Driving across Ohio it is common to see black, cardboard silhouettes of Bigfoot in fields or small statues in gardens. But near Springfield we saw an incredible roadside attraction – a six foot tall, giant, very detailed Bigfoot statue. One hundred thirty miles east of here at Salt Fork State Park in Cambridge the Legend of Bigfoot (also called the Ohio Grassman) looms large with frequent sightings through the years. We were told this statue is a tip of the hat to the legend.
The Olde Wayside Inn in downtown West Union is Ohio’s Oldest Standing Inn Still in Use. Built in 1804 as the Bradford Inn by General David Bradford, it served travelers along Zane’s Trace, the original route from Maysville, Kentucky to Wheeling, West Virginia. Notable visitors to the tavern included President Andrew Jackson in 1829 on his way to his inauguration, Mexican General Santa Anna in 1836 and American statesman Henry Clay. Rooms are only $65 a night!!!
This painting of Jesus carrying his cross on the way to Golgotha along with the ten commandments is painted on the side of a three story building not far from President Ulysses S. Grant’s boyhood home. Painted in 2018, the mural is across from the county courthouse and next to a street of nostalgic 1880 buildings.
After a fun two hour drive through scenic south-central Ohio, we hiked this 4.6 mile out and back preserve trail. Rated moderate due to its many steep inclines, the trail winded through mature wooded areas over a dozen foot bridges where we often saw bunches of the Ohio state wildflower, the large white trillium. At one point the forest opens into a prairie where we crossed several creeks and saw remnants of old shacks. The trail ascended over 300 feet eventually crossing a boardwalk over a crevasse and ended at a dolomite rock cliff overlook providing a panoramic view of the beautiful rural Adams County valley. The overlook is a chunk of Peebles Dolomite Rock that juts out 500 feet above the valley below where turkey vultures ride the air currents. Afterwards, in downtown West Union, we viewed the colorful Buzzardroost Mural and the Olde Wayside Inn, built in 1804, Ohio’s oldest still standing inn still in use.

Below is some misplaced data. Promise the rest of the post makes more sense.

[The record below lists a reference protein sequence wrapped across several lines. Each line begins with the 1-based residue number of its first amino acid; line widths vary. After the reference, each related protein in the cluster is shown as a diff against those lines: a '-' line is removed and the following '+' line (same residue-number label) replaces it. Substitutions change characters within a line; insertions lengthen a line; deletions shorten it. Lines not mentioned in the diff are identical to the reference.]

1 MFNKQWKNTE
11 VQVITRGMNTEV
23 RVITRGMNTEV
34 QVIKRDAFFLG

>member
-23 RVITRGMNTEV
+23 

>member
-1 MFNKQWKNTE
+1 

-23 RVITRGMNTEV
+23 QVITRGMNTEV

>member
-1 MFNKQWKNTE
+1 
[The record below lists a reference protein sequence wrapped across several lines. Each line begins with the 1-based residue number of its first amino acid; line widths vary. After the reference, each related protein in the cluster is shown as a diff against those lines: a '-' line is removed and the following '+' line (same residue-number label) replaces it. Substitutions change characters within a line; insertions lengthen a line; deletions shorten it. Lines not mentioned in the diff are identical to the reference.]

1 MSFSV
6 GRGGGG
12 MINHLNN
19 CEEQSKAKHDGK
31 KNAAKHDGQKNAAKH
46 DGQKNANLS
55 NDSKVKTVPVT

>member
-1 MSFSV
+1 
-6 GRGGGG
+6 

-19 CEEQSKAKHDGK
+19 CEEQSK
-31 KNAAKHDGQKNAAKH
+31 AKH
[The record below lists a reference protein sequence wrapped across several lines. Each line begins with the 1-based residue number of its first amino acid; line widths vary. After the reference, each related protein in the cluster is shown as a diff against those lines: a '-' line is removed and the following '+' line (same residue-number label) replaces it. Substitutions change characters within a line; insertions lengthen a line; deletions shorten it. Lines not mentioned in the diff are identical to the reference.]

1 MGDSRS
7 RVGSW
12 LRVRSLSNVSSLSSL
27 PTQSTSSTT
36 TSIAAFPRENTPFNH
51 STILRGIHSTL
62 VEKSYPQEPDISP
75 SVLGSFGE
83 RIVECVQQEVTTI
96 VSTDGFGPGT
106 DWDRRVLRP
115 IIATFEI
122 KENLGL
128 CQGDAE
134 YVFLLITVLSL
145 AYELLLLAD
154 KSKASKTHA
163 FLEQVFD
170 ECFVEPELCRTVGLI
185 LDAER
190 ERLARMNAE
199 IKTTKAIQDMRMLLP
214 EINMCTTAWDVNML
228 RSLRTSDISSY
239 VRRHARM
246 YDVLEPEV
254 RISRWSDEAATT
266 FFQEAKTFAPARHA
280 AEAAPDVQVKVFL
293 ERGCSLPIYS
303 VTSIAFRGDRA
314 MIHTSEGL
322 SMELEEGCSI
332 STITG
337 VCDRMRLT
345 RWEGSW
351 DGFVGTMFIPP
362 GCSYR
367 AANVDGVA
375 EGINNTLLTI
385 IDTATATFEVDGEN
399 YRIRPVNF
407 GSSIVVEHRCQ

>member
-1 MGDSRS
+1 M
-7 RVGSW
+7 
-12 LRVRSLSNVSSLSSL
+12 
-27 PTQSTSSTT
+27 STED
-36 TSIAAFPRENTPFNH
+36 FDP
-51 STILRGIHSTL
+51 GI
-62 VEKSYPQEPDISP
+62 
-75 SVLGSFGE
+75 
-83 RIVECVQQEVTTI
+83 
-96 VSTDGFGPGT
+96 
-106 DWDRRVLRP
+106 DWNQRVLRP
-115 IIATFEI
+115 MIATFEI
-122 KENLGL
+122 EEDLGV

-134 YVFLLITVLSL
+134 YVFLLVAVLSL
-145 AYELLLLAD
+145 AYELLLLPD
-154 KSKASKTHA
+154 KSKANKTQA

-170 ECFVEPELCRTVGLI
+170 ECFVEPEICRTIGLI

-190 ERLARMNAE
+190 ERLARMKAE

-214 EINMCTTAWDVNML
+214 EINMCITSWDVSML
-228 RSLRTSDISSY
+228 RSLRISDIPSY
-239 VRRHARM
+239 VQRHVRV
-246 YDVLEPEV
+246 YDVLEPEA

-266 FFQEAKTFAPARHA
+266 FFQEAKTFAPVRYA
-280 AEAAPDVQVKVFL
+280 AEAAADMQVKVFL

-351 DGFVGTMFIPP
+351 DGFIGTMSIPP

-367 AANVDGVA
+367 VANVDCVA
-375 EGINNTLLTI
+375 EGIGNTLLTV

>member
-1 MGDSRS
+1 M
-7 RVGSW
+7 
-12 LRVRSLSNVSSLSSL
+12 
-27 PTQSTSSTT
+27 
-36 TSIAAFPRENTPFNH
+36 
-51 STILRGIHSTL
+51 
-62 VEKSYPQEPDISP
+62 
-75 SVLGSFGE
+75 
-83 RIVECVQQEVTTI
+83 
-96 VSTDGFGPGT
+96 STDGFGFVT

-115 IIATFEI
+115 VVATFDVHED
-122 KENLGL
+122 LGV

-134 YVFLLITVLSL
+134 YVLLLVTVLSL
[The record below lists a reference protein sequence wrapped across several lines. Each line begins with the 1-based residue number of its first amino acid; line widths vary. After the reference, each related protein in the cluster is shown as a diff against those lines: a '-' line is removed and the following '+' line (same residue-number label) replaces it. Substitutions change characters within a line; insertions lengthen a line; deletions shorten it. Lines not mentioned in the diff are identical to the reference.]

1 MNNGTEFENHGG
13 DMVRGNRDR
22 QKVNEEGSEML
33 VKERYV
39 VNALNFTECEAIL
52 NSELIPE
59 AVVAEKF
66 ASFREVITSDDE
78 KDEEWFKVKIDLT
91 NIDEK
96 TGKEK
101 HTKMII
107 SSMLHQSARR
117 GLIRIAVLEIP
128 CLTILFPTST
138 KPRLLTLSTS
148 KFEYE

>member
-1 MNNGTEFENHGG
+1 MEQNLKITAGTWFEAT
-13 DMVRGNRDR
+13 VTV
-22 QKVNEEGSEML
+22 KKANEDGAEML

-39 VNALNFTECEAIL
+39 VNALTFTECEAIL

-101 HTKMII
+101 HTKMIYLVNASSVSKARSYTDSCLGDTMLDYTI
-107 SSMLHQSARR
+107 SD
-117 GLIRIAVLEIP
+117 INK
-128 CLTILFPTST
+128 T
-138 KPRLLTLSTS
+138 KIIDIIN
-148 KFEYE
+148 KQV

A new Moraine Historical Marker was recently erected designating Moraine’s First Schoolhouse. The schoolhouse, located at 3562 Vance Road, is now a private residence but has quite a history.
In 1883, county authorities established District 12. The first school was held in farmer Felix Yeasal’s living room, located about 200 yards west of the intersection of Vance and Sellars Roads. The first teacher was Miss Anna Christman who went on to a 40 year teaching career.
In 1885, a brick building was erected on land the township board of education bought from Isaac Lesher and was located on the corner of Vance and Pinnacle Roads at the foot of Pinnacle Hill. This was Moraine’s First Schoolhouse. Albert Patterson was the first teacher and had a special helper, a bearded man called the “hermit” who kept a cabin near the school and visited it frequently. He assisted the teacher and students by starting a fire in the stove each morning during cold weather. In 1890, attendance at District No. 12 school was 14 pupils and in 1891 only six children attended.
Children at the school were treated to quite a surprise in August 1914. A story told years ago by former Moraine Mayor Carl Gerhardt, he remembers when his teacher Mrs. Prass heard that the Wright Brothers were testing their new hydro-aeroplane (seaplane) on the nearby Miami River in Moraine. Mrs. Prass dismissed the class so that all of the students could go down to the river and watch. Mayor Gerhardt commented on how thrilled the students were to see this rare accomplishment of Orville Wright taking off and landing in the river.